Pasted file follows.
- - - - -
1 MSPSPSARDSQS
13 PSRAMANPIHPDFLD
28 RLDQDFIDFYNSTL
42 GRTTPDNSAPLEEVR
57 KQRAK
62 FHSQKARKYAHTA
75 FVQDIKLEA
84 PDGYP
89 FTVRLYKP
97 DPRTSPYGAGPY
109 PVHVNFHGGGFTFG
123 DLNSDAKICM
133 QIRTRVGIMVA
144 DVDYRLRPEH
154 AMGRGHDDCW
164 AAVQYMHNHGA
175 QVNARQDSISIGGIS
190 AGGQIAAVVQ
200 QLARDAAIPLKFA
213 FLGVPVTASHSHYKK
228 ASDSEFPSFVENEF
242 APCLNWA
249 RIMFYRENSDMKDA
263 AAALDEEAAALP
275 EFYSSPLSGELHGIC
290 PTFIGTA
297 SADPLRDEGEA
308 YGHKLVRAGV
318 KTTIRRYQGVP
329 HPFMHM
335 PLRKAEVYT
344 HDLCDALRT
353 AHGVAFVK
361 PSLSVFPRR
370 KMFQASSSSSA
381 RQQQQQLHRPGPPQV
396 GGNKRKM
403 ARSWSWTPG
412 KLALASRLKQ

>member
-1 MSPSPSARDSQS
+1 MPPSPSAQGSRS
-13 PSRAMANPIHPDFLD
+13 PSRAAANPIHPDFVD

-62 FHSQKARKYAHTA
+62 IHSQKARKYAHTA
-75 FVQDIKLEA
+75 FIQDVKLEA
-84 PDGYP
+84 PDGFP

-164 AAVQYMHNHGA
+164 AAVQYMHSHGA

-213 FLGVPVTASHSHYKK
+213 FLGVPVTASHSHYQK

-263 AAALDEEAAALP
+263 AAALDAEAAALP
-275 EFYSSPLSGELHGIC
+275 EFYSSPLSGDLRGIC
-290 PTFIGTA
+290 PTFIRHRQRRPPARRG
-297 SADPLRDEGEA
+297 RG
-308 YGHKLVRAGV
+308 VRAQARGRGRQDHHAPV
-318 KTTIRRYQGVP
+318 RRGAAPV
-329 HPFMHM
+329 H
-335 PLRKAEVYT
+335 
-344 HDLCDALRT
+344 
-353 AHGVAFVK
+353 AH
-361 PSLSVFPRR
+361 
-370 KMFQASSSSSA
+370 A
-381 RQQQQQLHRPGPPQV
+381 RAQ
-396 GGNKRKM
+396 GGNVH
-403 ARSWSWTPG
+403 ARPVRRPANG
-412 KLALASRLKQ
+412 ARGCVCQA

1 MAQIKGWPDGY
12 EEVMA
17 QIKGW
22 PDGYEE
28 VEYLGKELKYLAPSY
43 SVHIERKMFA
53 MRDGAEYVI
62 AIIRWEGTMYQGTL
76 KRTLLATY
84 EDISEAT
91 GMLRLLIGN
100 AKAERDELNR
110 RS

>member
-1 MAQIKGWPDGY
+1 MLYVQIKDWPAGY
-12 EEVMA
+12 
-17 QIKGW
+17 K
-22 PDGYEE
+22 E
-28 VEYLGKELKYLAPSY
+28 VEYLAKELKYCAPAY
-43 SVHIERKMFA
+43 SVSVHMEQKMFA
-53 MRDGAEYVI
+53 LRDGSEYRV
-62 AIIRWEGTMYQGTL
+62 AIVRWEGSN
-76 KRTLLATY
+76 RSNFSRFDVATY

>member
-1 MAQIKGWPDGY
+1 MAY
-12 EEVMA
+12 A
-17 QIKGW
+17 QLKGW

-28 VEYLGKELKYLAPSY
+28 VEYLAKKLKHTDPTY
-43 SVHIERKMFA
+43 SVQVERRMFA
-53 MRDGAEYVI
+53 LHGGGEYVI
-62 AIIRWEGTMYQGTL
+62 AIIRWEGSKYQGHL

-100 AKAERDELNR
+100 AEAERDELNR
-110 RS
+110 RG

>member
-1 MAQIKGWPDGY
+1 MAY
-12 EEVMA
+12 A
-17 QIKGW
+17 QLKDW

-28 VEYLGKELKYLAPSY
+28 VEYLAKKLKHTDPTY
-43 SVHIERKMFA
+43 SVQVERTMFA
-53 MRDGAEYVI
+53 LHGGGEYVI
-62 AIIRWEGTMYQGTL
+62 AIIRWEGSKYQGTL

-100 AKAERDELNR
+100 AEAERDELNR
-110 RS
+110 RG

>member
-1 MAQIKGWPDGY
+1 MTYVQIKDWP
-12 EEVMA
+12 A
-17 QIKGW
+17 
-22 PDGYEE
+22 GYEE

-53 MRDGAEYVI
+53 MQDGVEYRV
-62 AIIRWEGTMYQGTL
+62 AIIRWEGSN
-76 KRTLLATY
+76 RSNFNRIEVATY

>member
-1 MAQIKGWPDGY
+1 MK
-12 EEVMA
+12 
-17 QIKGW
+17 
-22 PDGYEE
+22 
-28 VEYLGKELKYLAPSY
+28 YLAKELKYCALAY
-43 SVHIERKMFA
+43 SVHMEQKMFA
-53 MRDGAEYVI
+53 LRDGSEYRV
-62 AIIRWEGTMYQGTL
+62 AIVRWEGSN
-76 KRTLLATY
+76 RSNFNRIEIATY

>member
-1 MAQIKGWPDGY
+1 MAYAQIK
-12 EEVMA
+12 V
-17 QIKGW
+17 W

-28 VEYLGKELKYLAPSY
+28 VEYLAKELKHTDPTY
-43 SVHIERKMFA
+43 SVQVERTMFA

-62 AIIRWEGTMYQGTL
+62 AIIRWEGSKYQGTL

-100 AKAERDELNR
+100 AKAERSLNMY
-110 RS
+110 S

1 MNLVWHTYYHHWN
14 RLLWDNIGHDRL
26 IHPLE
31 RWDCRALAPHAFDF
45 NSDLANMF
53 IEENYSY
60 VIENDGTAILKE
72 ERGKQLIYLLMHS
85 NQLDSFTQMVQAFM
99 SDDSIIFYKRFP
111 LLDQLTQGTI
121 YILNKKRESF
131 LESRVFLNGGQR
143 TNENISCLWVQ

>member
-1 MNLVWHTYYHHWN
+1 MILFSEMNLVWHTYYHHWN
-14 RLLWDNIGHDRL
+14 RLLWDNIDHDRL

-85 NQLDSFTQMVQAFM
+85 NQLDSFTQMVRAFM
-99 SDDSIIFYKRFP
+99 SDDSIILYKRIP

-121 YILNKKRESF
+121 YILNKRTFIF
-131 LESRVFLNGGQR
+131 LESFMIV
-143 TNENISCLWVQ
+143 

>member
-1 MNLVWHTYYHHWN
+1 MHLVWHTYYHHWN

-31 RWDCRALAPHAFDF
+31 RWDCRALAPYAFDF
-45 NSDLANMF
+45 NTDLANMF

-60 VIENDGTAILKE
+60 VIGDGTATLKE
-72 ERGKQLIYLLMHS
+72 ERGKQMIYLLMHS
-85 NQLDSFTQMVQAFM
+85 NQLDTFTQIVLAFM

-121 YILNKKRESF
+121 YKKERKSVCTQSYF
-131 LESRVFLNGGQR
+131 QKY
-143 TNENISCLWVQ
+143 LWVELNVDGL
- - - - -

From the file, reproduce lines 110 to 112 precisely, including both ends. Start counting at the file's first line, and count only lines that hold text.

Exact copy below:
+28 VEYLAKELKYCAPAY
-43 SVHIERKMFA
+43 SVSVHMEQKMFA